Beckbury – Cassey Directory of Shropshire 1871

Beckbury is a parish and village, 4 miles south from Shifnal, 4 south-east from Albrighton railway stations, and 22 from Shrewsbury, in the Southern division of the county, Brimstree hundred, Shifnal union and division, and diocese of Hereford.  The church of St. Milburgh is a stone building, erected in the reign of William and Mary.  The living is a rectory, yearly value £350, with residence and 30 acres of glebe, in the gift of the Lord Chancellor.  There is a National school for boys and girls, with a house attached for the master and mistress.  Caynton House, the seat of Major-Gen. the Hon. Arthur Charles Legge, R.A., J.P., is a modern building, in the Italian style, with ornamental grounds.  Beckbury Hall, the property of William Stubbs, Esq., J.P., is a brick mansion.  Edward Cheney, Esq., who is lord of the manor, Major-Gen. the Hon. Arthur Charles Legge, J.P., Dr. Fowler, William Stubbs, Esq., and W. O. Foster, Esq., are the chief landowners.  In 1255, Philip de Beckbury was lord of the vill, holding it of the prior at a rent of 25s.  Exactly the same amount was receivable by the prior, in the shape of chief rent, from Beckbury, upwards of 260 years afterwards.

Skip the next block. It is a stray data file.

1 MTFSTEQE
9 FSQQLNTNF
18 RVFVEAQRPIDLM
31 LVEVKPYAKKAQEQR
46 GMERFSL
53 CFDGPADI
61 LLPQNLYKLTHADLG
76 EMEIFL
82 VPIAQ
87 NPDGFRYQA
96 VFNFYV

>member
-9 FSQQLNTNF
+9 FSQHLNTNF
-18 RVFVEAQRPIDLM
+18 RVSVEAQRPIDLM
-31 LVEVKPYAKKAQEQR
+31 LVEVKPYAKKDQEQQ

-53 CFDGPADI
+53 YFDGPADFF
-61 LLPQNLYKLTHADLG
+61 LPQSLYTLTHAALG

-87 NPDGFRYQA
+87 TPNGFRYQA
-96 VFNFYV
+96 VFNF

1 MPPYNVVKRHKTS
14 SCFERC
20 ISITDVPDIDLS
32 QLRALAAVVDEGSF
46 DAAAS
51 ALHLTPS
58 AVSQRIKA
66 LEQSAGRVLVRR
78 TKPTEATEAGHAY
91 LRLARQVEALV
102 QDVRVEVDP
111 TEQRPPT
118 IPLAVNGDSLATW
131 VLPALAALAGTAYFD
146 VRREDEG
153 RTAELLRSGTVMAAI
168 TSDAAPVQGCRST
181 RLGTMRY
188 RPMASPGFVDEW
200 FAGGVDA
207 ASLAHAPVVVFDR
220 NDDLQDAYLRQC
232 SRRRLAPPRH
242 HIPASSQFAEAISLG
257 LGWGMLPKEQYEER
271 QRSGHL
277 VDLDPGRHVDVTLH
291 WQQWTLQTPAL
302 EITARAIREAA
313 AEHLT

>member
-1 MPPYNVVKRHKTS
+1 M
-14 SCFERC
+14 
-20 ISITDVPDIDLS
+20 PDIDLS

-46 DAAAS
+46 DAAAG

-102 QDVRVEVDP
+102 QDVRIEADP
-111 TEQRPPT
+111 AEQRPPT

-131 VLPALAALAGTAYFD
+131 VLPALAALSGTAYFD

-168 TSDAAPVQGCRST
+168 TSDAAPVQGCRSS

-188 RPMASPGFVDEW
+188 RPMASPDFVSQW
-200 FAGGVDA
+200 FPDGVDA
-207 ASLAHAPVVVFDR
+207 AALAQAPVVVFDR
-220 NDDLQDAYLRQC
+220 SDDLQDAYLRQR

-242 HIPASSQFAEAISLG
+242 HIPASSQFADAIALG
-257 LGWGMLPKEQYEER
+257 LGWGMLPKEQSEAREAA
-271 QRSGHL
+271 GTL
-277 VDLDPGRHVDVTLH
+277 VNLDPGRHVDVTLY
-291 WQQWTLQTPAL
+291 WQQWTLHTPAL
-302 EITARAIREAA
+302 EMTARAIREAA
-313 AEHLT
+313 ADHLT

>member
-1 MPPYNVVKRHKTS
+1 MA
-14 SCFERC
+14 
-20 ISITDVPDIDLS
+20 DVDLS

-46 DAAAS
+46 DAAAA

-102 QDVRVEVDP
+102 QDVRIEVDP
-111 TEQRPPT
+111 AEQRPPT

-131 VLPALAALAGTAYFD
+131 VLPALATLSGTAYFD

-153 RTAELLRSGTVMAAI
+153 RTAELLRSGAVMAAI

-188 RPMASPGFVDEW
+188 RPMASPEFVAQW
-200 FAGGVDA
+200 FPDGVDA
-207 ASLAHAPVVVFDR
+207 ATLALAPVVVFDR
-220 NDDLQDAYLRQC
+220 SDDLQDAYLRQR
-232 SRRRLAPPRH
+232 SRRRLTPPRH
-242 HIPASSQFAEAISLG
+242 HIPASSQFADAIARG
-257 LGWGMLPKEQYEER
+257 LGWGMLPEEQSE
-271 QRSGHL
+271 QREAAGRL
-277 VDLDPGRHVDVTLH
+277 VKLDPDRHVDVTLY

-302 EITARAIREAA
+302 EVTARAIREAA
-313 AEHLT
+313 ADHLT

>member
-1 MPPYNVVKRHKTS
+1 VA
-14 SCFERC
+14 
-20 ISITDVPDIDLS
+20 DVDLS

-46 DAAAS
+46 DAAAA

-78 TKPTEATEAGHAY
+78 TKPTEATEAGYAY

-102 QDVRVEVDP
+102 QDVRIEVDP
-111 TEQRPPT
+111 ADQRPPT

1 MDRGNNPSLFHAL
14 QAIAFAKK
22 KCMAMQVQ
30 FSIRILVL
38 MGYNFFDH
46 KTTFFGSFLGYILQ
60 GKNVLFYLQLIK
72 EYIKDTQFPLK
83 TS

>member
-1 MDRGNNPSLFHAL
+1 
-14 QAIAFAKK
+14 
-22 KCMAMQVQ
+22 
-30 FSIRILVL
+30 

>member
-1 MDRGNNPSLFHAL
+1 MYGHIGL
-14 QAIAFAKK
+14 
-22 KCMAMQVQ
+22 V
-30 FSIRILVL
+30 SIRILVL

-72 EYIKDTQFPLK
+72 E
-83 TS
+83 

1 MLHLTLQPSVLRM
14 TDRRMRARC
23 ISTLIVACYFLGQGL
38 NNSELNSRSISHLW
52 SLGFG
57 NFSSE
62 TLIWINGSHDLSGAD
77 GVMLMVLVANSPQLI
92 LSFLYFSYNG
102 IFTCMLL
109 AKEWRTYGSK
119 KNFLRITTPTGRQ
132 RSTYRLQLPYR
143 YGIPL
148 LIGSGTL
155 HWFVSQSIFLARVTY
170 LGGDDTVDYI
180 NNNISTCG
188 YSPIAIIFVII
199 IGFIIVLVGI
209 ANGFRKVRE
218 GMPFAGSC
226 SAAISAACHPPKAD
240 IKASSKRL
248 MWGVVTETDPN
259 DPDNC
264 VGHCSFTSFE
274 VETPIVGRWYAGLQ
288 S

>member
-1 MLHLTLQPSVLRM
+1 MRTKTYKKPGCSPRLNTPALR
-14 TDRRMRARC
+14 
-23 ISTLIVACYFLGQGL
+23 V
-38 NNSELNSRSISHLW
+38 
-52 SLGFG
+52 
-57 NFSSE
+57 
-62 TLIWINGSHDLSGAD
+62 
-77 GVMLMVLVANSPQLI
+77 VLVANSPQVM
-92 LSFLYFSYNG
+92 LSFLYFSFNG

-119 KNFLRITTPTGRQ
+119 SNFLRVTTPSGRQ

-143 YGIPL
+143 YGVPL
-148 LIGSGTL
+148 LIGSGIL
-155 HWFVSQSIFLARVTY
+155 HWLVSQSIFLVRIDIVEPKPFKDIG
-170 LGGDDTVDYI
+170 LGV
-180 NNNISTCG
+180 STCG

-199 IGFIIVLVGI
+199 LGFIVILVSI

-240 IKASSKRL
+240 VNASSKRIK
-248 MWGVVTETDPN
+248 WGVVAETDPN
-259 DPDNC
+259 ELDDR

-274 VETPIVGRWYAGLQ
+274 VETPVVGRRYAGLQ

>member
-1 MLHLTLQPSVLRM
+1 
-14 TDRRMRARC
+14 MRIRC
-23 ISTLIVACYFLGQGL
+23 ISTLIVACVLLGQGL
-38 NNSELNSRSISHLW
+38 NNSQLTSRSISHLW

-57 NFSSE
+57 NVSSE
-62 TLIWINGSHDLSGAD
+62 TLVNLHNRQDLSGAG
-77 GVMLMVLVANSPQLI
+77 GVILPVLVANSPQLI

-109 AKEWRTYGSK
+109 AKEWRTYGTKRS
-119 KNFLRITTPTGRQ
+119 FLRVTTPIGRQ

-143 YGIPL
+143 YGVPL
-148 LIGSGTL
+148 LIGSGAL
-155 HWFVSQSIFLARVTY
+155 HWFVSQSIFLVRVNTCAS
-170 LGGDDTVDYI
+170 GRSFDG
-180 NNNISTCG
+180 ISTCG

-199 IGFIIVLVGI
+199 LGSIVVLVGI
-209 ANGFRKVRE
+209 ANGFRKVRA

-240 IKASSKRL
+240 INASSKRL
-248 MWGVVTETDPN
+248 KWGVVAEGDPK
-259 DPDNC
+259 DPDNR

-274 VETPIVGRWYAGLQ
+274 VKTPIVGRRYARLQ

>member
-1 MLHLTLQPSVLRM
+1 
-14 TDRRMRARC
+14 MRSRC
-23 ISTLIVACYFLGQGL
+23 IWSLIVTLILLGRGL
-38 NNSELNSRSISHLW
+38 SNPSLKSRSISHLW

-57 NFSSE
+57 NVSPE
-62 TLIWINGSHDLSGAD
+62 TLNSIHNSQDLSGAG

At the forest assizes of March, 1209, the following charge was brought against the lord of this manor: – “Richard de Prestewode, going through his bailiwick of Morfe, followed two men until he came up with them, viz., Hugh de Bectebury and Thomas, his brother.  They had with them three grey hounds, out of leash, and five hares; but when Richard had arrested Hugh, Thomas drew his sword and released him.  Both then took to flight; and Richard raising the hue and cry, pursued till night took the fugitives from his sight.”  A very heavy fine, doubtless, was proffered for this flagrant violation of the forest laws by the lord of Beckbury, “that he and Thomas, his brother, might be quit as to this; that they had taken hares in the king’s forest.”
The soil is sandy and loamy; the subsoil is red sandstone.  The population in 1861 was 297; the area is 1,340a 0r. 12p.; gross estimated rental, £2,737; rateable value, £2,447
Letters arrive from Shifnal at 8-30 a.m.; dispatched at 5 p.m.
Carrier to Wolverhampton. – Thomas Smith, every Wednesday
Harvey Francis, esq.
Legge Major-Gen. Hon. Arthur Charles, R.A. J.P. Caynton house
Lloyd Llewellin, esq. The Hall
Pauton Miss
Stubbs Rev. Edward Wm. M.A. [curate]
Stubbs William, esq. Lower hall
Adams Richard, shoe maker
Broughall George, farmer
Corfield Benjamin, farmer
Davies William, farmer
Dyke William, builder
Edgerly John, butcher
Hampton William, blacksmith
Harrison Sarah, dress maker
Hiddins Martha, shopkeeper
Page John, Seven Stars Inn
Phillips Jesse, grocer
Plumper James, bricklayer
Reynolds Peter, farmer
Shenton Benjamin, farmer
Smith Charles, painter, plumber, & house decorator
Smith Eleanor, grocer
Spencer Thomas, blacksmith
Williams Richard, shopkeeper
Worrall Richard, farmer, Snowdon
Source: Edward Cassey & Co’s, History, Gazetteer, and Directory of Shropshire 1871